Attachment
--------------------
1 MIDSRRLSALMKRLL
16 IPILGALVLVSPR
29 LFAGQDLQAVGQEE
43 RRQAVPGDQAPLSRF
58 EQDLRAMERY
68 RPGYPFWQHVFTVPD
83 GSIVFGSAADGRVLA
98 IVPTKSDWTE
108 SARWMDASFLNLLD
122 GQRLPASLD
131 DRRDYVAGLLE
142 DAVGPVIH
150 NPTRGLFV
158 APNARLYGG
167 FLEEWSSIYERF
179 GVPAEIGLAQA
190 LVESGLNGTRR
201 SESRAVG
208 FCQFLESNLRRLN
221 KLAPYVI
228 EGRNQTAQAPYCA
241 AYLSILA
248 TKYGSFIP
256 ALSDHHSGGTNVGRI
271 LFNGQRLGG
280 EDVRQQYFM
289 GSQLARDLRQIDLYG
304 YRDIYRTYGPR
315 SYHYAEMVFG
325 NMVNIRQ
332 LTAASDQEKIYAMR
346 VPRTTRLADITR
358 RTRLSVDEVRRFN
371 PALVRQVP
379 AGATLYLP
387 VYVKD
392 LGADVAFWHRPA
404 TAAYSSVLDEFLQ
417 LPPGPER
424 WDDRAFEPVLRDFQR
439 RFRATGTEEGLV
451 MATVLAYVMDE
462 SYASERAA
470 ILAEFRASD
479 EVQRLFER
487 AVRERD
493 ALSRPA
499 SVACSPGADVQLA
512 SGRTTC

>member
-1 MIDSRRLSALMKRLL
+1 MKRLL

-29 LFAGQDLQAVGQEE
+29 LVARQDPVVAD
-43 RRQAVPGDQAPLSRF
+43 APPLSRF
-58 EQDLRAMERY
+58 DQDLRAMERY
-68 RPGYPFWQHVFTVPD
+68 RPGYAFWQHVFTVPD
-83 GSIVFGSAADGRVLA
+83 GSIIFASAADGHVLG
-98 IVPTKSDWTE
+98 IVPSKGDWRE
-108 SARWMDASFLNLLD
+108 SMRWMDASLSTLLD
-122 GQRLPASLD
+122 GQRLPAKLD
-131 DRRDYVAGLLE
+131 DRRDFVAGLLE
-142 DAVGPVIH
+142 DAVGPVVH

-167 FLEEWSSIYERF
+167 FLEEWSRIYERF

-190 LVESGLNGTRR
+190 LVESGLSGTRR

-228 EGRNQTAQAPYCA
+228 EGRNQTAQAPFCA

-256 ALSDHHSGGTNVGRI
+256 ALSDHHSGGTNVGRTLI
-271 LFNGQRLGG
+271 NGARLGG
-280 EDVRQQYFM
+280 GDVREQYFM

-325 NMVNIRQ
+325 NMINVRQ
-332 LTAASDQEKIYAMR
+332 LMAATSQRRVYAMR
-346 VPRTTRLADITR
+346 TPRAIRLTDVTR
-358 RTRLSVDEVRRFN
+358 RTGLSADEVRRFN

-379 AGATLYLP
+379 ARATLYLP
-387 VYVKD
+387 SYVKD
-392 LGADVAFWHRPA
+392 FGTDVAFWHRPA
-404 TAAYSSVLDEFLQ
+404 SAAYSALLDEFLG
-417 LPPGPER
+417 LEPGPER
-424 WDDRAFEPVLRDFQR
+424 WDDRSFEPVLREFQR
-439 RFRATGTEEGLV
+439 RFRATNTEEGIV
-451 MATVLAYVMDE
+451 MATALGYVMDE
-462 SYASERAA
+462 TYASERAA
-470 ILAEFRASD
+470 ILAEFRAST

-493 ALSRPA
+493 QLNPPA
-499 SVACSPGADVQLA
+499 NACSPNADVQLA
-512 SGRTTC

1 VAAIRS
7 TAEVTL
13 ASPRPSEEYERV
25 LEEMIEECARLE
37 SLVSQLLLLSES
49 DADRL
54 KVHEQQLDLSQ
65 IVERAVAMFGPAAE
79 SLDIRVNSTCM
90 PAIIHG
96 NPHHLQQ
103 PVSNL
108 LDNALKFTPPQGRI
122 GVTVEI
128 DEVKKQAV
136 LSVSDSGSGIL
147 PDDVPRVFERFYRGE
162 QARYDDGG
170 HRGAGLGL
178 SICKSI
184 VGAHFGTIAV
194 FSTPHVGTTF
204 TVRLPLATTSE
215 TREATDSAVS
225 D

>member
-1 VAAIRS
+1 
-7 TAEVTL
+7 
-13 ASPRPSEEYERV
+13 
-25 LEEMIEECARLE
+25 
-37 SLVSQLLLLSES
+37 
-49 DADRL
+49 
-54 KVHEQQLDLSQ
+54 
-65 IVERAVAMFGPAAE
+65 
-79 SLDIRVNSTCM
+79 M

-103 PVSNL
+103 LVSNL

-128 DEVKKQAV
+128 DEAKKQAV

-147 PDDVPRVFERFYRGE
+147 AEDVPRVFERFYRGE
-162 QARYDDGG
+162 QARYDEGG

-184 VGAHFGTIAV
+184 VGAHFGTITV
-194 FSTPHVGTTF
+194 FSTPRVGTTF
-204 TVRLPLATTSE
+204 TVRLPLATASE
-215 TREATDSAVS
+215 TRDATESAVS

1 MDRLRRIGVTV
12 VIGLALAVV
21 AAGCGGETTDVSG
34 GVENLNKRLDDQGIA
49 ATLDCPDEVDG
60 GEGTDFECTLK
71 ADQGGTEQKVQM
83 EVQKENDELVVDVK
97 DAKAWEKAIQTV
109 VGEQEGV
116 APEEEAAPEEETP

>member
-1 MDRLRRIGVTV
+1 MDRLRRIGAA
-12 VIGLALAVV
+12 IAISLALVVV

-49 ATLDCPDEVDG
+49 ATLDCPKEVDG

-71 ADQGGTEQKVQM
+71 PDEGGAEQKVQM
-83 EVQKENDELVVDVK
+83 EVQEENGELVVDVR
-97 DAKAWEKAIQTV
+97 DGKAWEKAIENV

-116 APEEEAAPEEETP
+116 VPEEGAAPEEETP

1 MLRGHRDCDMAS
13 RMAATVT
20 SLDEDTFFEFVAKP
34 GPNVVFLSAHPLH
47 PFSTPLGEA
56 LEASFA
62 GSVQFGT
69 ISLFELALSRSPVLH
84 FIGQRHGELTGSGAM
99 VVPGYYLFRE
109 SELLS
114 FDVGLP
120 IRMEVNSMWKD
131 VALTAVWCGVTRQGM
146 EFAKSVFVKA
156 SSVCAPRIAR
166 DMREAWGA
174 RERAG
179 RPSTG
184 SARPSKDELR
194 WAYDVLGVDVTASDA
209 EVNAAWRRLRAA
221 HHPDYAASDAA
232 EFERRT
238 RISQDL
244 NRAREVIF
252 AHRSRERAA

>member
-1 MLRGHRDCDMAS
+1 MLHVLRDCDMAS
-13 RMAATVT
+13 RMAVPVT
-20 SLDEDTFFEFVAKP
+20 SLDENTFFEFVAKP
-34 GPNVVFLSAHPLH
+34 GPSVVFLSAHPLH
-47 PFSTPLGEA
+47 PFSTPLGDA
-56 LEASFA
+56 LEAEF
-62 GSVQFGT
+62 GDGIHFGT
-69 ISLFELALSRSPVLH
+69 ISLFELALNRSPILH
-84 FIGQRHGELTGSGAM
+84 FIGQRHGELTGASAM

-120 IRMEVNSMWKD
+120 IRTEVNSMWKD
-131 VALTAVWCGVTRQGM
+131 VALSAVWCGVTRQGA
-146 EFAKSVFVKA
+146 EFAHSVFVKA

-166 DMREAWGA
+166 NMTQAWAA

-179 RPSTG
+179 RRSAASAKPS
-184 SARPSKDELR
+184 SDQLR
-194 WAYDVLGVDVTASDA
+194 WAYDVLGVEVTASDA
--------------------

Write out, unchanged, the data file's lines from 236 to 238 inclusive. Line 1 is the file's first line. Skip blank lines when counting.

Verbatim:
-20 SLDEDTFFEFVAKP
+20 SLDENTFFEFVAKP
-34 GPNVVFLSAHPLH